Interview with Dalglish Winner Shane Weaver

Toronto’s Harbourfront Centre has recently announced this year’s winners of the Dalglish Family Foundation Venture Award. The award, the only one of its kind in Canada, aims to support entrepreneurship in craft and design.

This year’s winners are Anouk Desloges and Shane Weaver. Weaver is a ceramicist who works with digital imagery and has been part of Harbourfront Centre’s Craft & Design Artist-in-Residence program since 2013. We had the opportunity to speak with Shane to learn a little more about his work and where the award will take him.

Shane Weaver. Mushroom Kingdom, 2015. Slipcast tiles from 3D-printed model, hand painted, glaze fired to cone 04. Image courtesy of the artist.

In your work you pull imagery from 80s and 90s video games. What draws you to the retro gaming imagery? What about it interests you in terms of ceramics?

I grew up in a small town and I spent a lot of time playing video games. I have always been drawn to these crude, pixelated images, which mark the beginning of gaming culture. Over the last 25 years gaming has reached a whole new level with its almost photographic imagery, but I am still so obsessed with the simplicity and flat, blocky colour of the pixelated images of the 80s and 90s. These original graphics have also just become so iconic that it’s hard not to love them! Since I started using these images on my work I was able to combine two things that I love and really make work I feel is a reflection of me. The countless hours of experimenting with new forms and patterns have been a constant challenge, which has really pushed me to critique my work both technically and conceptually.

Shane Weaver. Orange Halftone Heart Cup, 2016. Porcelain, underglaze, laser etched pattern. Image courtesy of the artist.

How do you select your imagery? Does the object being made inform your selection?

When I first started using this imagery I was selecting images based on overall pixel size. I was painting on the images pixel by pixel into a grid that was a little smaller than ¼ inch per square, so this limitation helped in narrowing down the images I could use. I am very drawn to the heart image in particular due to its size and colour. Hearts in general are so overused in such a cutesy way that I find it interesting how I can change it and make it a lot more graphic as a halftone pattern on my newer work. Since I now use a laser cutter to etch out the patterns on my work, the shapes of the pieces themselves are greatly influenced by the limitations of the laser needing to cut on a flat surface. The patterns have then evolved from what they were on my older work to reflect a much cleaner design aesthetic to reflect the tightness of the new forms and the precision of the laser.

Can you explain your image transfer process?

In the beginning I was using a red clay body that I would then pour white liquid slip onto. Once I fired the pieces, I would silk screen a black grid pattern onto dress maker paper that I would then transfer onto each piece and fill in the image square by square. This process was time consuming but it allowed me to create full colour images. Over the past year I have been experimenting with applying patterns to my pieces using a laser cutter and I have also switched over to a porcelain clay body. I create the patterns in Photoshop and then I can use the laser cutter to etch through various colours of underglaze back down to the white clay body. This has allowed me to create much sharper images than before. This process however is also very time consuming and also very limiting when it comes to the shape of piece and the colour to be etched away.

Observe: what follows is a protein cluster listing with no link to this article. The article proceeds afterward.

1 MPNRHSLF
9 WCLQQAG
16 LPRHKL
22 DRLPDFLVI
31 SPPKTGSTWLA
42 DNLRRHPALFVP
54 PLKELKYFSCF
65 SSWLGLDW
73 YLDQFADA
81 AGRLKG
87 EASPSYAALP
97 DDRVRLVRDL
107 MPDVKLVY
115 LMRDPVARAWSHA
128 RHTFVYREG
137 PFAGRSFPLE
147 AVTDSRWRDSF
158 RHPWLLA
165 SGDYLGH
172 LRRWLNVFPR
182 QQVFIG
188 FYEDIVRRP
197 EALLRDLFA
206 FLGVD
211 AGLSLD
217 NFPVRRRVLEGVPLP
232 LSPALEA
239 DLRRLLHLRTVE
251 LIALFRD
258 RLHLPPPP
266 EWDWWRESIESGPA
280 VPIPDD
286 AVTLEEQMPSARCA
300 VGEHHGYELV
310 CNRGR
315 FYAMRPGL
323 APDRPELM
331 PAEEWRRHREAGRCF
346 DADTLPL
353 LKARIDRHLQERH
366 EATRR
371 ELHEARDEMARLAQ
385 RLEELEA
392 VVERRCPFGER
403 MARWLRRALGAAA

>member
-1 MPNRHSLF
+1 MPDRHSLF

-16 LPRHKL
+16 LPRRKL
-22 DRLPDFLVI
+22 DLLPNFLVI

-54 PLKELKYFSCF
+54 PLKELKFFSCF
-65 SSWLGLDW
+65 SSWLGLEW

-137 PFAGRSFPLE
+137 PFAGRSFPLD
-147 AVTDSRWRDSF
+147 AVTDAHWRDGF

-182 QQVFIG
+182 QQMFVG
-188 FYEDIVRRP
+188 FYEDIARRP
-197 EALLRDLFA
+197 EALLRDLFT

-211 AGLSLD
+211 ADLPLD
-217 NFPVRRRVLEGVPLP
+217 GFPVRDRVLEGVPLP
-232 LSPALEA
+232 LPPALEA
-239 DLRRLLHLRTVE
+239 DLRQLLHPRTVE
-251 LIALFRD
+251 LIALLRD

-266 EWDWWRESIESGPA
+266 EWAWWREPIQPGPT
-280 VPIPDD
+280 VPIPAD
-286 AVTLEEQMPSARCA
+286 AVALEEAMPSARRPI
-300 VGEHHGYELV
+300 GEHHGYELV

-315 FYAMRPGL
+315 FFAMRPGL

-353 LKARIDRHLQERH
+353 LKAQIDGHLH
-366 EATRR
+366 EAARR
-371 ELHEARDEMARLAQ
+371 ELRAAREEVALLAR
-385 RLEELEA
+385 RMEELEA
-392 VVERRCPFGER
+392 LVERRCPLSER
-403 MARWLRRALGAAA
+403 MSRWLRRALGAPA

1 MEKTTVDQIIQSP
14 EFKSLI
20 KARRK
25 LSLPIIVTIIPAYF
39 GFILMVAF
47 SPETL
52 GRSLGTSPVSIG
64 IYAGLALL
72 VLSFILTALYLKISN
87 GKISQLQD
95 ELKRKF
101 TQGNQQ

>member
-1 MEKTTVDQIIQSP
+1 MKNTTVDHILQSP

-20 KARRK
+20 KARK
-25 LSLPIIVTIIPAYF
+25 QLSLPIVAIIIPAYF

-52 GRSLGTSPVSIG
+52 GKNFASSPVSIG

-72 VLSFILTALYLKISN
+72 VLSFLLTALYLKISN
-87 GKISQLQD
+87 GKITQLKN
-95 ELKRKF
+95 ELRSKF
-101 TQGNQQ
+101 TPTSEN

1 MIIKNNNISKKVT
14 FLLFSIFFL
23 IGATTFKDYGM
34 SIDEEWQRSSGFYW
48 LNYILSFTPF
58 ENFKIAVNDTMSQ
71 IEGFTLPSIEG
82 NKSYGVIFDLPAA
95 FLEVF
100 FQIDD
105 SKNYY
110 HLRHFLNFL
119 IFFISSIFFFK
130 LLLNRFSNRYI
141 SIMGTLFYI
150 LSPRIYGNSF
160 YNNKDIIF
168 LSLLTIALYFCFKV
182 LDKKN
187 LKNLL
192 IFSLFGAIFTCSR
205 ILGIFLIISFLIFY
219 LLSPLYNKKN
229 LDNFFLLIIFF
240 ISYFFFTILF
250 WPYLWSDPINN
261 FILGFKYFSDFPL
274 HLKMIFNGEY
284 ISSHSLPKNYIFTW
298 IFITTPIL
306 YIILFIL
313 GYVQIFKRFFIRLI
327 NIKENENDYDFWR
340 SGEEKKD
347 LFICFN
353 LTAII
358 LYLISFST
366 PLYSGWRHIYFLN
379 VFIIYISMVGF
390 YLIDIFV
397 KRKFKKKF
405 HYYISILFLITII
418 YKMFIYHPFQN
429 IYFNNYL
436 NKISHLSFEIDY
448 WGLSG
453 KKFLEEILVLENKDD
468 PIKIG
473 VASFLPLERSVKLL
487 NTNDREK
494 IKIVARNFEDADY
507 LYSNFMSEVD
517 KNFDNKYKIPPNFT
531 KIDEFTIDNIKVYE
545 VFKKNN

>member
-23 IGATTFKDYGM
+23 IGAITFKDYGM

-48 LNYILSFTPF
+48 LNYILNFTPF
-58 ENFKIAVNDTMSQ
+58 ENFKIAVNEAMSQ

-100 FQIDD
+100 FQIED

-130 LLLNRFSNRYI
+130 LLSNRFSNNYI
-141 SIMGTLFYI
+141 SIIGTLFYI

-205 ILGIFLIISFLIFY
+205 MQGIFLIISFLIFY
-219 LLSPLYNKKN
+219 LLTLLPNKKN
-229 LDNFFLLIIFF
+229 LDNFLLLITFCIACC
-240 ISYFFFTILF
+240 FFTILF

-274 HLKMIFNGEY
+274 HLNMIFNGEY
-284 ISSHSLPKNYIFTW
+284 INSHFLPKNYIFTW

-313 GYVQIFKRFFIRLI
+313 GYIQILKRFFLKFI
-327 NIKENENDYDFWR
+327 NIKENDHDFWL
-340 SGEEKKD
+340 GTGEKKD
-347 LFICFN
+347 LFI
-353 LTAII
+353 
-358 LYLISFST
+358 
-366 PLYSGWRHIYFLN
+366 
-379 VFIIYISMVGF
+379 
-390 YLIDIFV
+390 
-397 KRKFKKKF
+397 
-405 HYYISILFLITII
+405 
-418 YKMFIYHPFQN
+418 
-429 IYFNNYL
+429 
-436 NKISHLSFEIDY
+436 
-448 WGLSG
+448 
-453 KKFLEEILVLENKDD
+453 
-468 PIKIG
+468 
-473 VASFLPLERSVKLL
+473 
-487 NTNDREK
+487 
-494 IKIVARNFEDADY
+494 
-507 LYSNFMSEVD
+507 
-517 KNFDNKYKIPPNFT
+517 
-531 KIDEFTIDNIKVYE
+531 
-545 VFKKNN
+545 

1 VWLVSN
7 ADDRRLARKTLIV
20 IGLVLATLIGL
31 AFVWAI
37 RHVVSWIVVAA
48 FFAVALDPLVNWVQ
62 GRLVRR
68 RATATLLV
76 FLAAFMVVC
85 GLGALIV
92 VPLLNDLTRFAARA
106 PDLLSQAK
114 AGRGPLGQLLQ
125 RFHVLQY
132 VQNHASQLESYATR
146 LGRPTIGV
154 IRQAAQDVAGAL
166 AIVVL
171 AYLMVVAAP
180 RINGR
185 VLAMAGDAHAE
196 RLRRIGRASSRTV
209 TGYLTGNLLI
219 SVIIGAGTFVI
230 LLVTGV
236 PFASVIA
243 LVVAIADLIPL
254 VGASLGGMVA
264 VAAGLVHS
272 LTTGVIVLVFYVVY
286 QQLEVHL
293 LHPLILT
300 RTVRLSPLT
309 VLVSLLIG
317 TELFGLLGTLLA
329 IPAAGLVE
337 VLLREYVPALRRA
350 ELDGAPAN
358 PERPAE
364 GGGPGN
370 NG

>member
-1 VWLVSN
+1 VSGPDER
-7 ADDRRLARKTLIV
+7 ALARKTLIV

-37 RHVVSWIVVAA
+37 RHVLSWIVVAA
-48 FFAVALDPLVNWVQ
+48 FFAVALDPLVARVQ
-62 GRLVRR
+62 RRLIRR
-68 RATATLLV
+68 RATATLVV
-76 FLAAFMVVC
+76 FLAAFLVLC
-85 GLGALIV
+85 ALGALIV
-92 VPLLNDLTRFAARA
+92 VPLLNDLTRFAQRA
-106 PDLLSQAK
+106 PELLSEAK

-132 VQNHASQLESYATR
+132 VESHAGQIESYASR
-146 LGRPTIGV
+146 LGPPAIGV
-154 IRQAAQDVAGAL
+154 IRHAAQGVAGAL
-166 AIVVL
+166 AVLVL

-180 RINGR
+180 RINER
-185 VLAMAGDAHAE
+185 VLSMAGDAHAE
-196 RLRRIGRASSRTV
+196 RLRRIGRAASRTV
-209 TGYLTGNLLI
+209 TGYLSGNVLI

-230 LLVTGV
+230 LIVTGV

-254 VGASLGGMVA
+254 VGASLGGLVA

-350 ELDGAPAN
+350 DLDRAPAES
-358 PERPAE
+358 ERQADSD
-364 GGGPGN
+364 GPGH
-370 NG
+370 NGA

Shane Weaver. Halftone Dots in Blue Plate, 2016. Porcelain, underglaze, laser etched pattern. Image courtesy of the artist.

How has your practice changed since joining Harbourfront Centre as an Artist-in-Residence in 2013?

Over my three years at Harbourfront Centre my work has definitely changed with the equipment that I have access to, but also by having such an energetic and creative group of people to work with. My work has evolved into much cleaner and design-oriented pieces with less of a focus on production pottery. My time at Harbourfront Centre has given me numerous exhibition opportunities where I can experiment with new work and get a lot of feedback from my peers and the public. It has also made me change the way that I think about my work and where it fits, not only in the ceramic world, but the art and design world as a whole.

What is your plan for the award?

I am currently in the process of starting up a space in Toronto – 651 St. Clair Ave. West –that will consist of a studio, retail space, small gallery, and classroom. This will be a space for me to work and teach out of while at the same time be able to showcase and sell handmade craft and design. This award will be invaluable in starting up this new business venture by allowing me to purchase equipment and studio supplies while also giving me the confidence to start up my own business. I will be using this award to set up a space that in a few years will become self-sustaining and allow me to simultaneously pursue my future artistic goals. Thank you so much to the Dalglish Family Foundation for your generous support.